The Zilber Family Foundation recently awarded 17 grants totaling more than $3 million to nonprofits aimed at addressing poverty in Milwaukee’s Clarke Square, Layton Boulevard West, Lindsay Heights and other neighborhoods.
The latest round of grants brings the foundation’s total to $7.85 million in 2017.
Newly-awarded grants include:
- $50,000 to Feeding America of Eastern Wisconsin to increase access to healthy foods for low-income households in Lindsay Heights and support an indoor agriculture program at youth-serving organizations. Together with 15 partners in Lindsay Heights, Feeding America will increase local production and distribution of foods that promote health, invest in local agencies to expand urban farming, and deliver food boxes to homebound senior citizens in the neighborhood.
- $200,000 over two years to Layton Boulevard West Neighbors to support capital improvements to Burnham Park. The park is the only significant green space in a 165-block radius. Renovations include the conversion of a small wading pool into a larger ADA-accessible splash pad, new playground equipment and new basketball courts. Construction is scheduled to begin by early summer of 2018.
- $100,000 to Revitalize Milwaukee to continue its partnership with Clarke Square Neighborhood Initiative to provide specialized home repair services to low- and moderate-income residents of Clarke Square. Revitalize Milwaukee’s programs preserve affordable housing, improve vulnerable neighborhoods and keep older adults and disabled individuals safe in their homes. The grant will allow Revitalize Milwaukee and CSNI to complete more than 20 home improvement projects in the neighborhood, award home improvement grants to homeowners totaling $46,500, and host the annual Most Improved Home.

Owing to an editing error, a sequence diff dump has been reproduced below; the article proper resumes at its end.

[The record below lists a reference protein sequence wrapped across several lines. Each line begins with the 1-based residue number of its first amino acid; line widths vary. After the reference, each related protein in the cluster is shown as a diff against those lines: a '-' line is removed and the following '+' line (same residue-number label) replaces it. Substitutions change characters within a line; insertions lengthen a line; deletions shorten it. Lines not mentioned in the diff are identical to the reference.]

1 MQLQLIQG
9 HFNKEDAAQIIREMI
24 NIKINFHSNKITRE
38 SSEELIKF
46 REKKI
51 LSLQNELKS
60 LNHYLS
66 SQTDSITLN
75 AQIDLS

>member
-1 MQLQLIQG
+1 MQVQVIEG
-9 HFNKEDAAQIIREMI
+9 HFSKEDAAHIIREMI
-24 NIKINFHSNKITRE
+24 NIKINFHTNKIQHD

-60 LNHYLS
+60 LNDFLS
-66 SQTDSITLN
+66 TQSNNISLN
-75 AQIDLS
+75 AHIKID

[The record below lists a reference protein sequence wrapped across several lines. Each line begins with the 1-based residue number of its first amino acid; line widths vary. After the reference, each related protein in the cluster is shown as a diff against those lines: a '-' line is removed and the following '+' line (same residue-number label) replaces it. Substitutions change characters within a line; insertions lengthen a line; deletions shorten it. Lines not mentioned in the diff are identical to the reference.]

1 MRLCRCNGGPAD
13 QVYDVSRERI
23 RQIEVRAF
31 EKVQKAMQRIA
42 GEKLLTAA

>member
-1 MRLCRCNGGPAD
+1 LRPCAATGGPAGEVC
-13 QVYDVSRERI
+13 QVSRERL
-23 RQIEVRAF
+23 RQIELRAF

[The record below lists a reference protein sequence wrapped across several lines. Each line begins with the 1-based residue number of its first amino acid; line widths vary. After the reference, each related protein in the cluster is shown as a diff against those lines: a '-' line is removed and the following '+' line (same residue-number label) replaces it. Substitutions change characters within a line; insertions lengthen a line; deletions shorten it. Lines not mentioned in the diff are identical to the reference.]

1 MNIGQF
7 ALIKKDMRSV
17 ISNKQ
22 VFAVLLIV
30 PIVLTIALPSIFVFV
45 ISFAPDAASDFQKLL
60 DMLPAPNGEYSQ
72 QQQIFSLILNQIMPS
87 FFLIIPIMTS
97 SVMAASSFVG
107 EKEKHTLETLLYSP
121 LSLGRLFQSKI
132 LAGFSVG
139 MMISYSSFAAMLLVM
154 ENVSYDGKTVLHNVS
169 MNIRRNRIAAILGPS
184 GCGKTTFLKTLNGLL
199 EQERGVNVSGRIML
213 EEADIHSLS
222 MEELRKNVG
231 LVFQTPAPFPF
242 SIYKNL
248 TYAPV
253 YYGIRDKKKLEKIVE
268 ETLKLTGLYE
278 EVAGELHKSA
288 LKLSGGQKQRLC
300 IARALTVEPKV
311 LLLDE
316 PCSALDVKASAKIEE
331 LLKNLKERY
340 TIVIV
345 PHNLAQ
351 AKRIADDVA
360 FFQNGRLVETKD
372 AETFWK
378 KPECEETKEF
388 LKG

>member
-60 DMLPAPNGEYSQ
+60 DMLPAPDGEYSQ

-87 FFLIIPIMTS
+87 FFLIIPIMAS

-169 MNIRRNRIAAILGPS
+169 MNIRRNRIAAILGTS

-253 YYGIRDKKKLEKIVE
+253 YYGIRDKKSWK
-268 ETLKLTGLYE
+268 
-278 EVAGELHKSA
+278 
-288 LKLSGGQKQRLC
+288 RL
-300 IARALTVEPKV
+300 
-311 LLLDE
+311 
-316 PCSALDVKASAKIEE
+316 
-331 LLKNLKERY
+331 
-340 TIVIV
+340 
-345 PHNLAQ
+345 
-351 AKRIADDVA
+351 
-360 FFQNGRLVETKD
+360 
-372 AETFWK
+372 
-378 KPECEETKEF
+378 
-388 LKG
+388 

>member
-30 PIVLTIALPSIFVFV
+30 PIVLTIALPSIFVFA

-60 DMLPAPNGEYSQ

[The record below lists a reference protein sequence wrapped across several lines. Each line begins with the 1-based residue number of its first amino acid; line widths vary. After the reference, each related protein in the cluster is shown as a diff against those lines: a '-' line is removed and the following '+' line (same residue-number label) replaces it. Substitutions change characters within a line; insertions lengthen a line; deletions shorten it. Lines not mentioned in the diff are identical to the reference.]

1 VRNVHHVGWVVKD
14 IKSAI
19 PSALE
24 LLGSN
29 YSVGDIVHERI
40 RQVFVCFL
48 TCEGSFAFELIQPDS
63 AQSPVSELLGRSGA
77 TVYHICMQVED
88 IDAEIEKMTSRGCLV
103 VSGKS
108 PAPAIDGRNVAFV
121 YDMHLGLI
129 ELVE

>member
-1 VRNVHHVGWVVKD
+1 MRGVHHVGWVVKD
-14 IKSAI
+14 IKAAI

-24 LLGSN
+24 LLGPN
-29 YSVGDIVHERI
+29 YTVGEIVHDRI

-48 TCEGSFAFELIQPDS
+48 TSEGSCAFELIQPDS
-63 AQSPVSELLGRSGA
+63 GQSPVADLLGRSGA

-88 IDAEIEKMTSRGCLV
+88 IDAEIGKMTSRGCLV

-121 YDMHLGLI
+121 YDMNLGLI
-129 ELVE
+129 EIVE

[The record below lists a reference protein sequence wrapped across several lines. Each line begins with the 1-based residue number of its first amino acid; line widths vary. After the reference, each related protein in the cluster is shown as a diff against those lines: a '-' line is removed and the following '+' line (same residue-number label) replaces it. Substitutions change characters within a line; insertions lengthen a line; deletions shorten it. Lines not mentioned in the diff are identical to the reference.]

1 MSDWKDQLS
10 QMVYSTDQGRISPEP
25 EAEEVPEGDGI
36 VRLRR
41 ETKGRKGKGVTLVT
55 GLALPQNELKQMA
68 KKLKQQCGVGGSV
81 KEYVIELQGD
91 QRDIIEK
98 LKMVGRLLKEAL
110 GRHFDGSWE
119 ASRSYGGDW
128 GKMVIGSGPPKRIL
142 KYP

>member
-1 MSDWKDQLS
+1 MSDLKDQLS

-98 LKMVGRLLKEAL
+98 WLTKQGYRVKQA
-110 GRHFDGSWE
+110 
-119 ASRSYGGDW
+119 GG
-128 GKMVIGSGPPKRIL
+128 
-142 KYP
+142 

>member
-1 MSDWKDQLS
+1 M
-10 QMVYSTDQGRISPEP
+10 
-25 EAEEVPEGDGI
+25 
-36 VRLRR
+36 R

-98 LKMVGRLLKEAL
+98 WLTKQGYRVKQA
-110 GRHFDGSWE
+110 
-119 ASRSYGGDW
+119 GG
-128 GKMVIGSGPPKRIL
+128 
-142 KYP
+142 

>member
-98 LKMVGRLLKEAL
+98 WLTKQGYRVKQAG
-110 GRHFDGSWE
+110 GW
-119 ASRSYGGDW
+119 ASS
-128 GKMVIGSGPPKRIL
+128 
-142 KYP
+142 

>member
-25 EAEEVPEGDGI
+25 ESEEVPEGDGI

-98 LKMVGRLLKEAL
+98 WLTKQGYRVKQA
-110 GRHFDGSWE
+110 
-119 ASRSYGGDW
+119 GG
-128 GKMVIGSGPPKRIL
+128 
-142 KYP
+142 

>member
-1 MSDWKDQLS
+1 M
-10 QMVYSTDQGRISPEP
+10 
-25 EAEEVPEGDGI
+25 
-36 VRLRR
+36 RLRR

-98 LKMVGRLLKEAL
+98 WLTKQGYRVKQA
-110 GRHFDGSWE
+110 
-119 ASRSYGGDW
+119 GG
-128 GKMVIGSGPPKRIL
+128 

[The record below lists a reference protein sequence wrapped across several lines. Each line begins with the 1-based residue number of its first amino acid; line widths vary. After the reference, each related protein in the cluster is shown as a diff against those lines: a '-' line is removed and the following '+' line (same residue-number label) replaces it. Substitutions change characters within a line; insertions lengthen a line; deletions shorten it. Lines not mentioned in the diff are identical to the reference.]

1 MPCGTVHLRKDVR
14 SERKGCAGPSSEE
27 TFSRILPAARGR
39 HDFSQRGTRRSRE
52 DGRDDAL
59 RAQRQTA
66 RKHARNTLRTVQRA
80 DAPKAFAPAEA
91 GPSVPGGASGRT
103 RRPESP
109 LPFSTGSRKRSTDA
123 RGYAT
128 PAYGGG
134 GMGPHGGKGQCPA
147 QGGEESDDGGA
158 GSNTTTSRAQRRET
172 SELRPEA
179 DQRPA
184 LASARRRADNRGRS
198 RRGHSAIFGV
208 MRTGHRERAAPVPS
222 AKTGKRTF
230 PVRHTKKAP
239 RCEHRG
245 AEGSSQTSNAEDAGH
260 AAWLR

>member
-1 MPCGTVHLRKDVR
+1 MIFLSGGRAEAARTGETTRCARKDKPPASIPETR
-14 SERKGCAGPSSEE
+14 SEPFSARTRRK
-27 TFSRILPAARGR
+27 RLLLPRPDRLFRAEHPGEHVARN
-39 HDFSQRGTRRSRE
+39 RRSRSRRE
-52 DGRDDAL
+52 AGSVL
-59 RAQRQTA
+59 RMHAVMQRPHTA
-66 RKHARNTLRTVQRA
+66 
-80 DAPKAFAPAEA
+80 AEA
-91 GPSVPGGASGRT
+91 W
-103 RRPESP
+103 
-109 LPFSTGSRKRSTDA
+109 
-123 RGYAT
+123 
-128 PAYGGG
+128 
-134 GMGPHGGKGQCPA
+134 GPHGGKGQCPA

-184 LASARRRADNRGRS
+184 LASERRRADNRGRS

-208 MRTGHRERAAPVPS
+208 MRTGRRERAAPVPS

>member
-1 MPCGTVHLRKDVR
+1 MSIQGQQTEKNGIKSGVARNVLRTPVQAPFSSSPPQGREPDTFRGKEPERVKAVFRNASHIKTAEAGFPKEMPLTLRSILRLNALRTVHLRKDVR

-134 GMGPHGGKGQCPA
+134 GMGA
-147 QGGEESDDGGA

- $200,000 over two years to Running Rebels Community Organization to provide afterschool and summer programs for at-risk youth and young adults in Milwaukee. The grant will also support violence prevention programs in seven MPS schools and R-Life Café, a catering business where young people gain on-the-job experience in the food service industry.
- $20,000 to Silver Spring Neighborhood Center to expand its job readiness training, education, and career navigation services for adults in Milwaukee neighborhoods. Silver Spring serves residents of Westlawn, Wisconsin’s largest public housing development, and the surrounding community.
- $50,000 to Sixteenth Street Community Health Centers to support community engagement and environmental health programs in Clarke Square, Layton Boulevard West, and other south side Milwaukee neighborhoods. In partnership with other organizations, Sixteenth Street will design and deliver services in the areas of housing improvement, community safety, economic development, land use planning, environmental cleanup and grassroots leadership development. The grant also will support outreach efforts to more than 2,000 residents in the Kinnickinnic River Corridor.